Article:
Raising Steam pushes Discworld that much further into the modern age by allowing the steam locomotive to be invented. Allowing really is the key word in this situation. As if becoming more and more aware of how quickly their series is evolving, many characters, especially Patrician Lord Vetinari, speak of  letting the locomotive be invented, whether it is finally time to let mad mechanics tear up the Sto Plains with railroads.

Moist Von Lipwig is put in charge of the new railroads and he answers with a firm affirmative to all these questions, putting the advancement and betterment of his new industry, along with the public good, above all else, as has become his custom over three books. Lipwig truly is the best character to guide Ankh Mor Pork and Discworld fans through this brave new revolution. Not only does the familiar face help in such new, though not unprecedented, territory for the series, but readers will know that Lipwig always manages to find a way to make sure his venture makes the lives of people better, not just his company. Perhaps this benevolence, not to mention the happy ending it spawns, don’t paint the most realistic picture of the industrial age, but Pratchett is still entirely capable of exposing uncanny and spot on parodies and critiques of our own society in this silly, happy ending one, so I’m more than willing to let that slide.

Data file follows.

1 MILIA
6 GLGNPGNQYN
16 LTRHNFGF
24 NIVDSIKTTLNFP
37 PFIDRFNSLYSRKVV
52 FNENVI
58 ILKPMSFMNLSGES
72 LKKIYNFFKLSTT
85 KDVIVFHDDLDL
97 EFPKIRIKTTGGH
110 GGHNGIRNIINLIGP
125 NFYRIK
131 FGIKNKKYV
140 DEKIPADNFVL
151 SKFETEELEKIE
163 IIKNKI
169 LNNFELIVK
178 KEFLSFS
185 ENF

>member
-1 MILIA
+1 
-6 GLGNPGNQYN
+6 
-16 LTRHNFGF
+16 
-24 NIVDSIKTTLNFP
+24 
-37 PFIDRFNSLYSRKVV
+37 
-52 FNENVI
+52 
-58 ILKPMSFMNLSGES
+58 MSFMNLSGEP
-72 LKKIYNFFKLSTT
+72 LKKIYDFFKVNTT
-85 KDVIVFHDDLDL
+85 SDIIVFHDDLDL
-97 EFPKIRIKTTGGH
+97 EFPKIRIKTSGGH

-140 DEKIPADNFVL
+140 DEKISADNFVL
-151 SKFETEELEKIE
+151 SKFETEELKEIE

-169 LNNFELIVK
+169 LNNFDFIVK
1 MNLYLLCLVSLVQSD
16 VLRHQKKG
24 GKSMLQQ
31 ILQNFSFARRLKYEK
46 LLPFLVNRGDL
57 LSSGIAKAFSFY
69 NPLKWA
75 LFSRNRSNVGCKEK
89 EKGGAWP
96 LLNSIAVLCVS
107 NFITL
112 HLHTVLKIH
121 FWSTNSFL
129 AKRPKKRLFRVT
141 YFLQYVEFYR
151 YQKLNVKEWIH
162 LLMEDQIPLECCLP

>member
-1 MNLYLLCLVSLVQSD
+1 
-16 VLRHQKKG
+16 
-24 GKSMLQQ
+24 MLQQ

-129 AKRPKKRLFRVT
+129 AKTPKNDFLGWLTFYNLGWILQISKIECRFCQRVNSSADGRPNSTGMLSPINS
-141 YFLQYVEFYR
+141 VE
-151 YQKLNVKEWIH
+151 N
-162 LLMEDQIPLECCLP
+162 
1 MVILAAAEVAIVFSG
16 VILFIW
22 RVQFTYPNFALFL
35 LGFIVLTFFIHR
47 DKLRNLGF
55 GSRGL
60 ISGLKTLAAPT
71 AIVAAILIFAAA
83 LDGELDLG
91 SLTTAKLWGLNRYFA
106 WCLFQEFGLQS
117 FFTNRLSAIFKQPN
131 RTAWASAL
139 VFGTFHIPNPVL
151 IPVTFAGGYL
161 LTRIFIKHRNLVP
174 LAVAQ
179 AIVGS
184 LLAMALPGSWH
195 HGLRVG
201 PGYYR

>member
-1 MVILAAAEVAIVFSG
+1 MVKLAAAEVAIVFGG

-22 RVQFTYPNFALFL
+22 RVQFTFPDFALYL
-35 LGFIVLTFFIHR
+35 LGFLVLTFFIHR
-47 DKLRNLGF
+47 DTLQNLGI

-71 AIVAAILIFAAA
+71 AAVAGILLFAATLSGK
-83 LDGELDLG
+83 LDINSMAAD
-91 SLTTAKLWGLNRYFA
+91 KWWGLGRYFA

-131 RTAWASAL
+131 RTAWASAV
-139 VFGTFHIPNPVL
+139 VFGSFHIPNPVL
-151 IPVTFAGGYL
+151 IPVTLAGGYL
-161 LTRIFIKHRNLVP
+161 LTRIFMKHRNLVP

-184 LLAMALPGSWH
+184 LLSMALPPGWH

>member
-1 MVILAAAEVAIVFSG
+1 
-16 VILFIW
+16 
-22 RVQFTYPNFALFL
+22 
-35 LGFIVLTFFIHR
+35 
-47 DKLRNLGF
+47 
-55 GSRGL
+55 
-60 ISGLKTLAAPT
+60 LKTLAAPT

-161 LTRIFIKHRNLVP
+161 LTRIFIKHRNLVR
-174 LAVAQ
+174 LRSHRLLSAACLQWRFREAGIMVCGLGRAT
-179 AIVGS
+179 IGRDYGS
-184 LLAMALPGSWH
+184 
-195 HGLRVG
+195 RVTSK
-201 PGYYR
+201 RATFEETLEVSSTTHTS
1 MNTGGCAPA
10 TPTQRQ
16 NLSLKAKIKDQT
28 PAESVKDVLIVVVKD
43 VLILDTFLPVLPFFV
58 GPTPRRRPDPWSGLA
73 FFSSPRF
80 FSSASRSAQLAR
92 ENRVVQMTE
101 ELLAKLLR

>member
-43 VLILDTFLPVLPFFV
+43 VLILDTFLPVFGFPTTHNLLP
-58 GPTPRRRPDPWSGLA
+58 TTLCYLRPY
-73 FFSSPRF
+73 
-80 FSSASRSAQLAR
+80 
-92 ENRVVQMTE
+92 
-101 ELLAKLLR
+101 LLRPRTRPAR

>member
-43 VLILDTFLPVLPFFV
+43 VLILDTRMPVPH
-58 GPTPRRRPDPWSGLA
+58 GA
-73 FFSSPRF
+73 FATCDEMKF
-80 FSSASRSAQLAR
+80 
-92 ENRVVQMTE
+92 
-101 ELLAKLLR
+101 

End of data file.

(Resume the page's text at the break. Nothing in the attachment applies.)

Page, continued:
Terry Pratchett has a gift for making wonderfully quotable aphorisms that always seem to ring incredibly true no matter what they’re about, and he certainly hasn’t pulled back in Raising Steam. I already have several Pratchett quotes written on my giant Franny and Zooey quote wall, (an idea that wasn’t even mine, but my science major roommate!) but as per usual reading this book made me want to add a few more, but really he’s starting to dominate that wall, so I’ll just deposit them here instead, in hopes of whetting your Pratchett appetite.

“That’s the trouble, you see. When you’ve had hatred on your tongue for such a long time, you don’t know how to spit it out.”
― Terry Pratchett, Raising Steam

“Bandits and governments ‘ave so much in common that they might be interchangeable anywhere in the world…”
― Terry Pratchett, Raising Steam

“Uncertainty is always uncertain, but the difficulty with people who rely on systems is that they begin to believe that nearly everything is in some way a system and therefore, sooner or later, they become bureaucrats.”
― Terry Pratchett, Raising Steam

(And Thanks to goodreads.com for helping me check those exact quotes.)

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2 thoughts on “Raising Discworld

  1. Pingback: Five Comfort Books | my life our books

  2. Pingback: Kick-ass Sci-Fi and Fantasy Heroines | my life our books